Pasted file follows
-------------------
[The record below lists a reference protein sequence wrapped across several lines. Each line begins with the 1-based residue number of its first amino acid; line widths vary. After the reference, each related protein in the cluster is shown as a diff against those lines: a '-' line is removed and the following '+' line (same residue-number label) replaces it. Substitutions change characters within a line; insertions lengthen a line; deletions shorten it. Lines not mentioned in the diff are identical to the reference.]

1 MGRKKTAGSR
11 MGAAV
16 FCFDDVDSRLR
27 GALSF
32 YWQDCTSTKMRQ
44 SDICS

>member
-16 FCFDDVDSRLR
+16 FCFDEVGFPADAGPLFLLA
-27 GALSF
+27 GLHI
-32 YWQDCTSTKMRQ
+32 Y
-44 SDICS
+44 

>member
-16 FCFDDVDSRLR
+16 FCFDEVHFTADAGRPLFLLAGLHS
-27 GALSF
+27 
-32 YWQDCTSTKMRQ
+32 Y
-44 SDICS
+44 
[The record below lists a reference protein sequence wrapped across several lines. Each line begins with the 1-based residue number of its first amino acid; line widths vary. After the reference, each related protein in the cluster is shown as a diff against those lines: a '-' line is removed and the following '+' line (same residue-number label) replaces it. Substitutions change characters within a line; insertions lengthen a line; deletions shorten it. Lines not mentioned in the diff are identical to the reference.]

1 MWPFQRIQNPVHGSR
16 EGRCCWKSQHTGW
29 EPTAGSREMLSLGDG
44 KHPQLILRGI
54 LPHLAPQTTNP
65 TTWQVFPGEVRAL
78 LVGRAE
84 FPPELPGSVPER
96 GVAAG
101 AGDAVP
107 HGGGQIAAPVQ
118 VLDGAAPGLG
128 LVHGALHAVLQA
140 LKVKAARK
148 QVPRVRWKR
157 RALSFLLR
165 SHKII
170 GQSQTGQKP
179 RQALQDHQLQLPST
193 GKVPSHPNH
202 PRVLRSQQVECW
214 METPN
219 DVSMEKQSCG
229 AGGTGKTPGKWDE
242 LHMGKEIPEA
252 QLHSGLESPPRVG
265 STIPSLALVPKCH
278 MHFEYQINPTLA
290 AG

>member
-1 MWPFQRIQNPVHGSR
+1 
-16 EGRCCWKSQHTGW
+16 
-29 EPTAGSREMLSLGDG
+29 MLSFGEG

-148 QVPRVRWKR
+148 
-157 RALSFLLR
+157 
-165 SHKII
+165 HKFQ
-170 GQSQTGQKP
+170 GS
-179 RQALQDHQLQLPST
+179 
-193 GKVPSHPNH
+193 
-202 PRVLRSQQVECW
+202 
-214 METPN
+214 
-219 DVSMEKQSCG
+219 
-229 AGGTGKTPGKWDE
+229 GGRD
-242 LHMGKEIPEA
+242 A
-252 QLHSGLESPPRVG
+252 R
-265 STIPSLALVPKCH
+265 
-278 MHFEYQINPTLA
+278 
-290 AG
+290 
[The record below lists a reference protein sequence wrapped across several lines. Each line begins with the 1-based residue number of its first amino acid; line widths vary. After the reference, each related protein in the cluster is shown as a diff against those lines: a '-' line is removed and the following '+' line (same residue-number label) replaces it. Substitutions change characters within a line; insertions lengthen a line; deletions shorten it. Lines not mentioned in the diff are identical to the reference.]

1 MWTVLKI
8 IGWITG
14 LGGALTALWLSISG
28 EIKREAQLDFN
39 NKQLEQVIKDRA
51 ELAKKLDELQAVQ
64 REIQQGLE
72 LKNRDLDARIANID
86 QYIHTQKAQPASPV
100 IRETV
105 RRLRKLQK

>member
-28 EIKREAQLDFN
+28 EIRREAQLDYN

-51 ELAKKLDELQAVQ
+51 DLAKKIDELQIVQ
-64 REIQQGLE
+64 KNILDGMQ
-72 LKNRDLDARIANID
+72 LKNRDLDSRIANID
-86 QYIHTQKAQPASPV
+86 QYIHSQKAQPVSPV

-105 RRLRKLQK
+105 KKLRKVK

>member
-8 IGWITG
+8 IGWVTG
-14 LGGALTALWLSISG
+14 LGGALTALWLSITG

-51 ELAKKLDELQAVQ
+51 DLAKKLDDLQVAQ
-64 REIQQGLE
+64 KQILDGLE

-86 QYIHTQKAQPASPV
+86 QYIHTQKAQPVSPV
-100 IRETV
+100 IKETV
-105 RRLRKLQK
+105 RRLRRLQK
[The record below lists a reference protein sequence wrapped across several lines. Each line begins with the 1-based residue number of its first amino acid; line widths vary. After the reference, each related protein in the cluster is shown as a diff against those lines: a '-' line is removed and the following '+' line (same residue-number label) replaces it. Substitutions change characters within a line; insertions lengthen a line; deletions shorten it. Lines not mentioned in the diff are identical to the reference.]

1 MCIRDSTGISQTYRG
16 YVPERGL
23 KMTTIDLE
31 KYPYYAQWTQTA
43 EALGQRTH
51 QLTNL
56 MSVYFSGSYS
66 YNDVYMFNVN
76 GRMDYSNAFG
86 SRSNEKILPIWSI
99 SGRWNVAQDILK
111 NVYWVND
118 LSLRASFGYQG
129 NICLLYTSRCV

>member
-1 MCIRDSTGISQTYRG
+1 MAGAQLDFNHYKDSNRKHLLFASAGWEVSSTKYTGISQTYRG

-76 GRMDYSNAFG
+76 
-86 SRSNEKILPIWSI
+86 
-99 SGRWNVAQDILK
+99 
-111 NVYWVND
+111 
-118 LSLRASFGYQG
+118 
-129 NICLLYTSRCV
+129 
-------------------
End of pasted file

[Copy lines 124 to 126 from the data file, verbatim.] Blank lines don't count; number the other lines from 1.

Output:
+51 DLAKKLDDLQVAQ
-64 REIQQGLE
+64 KQILDGLE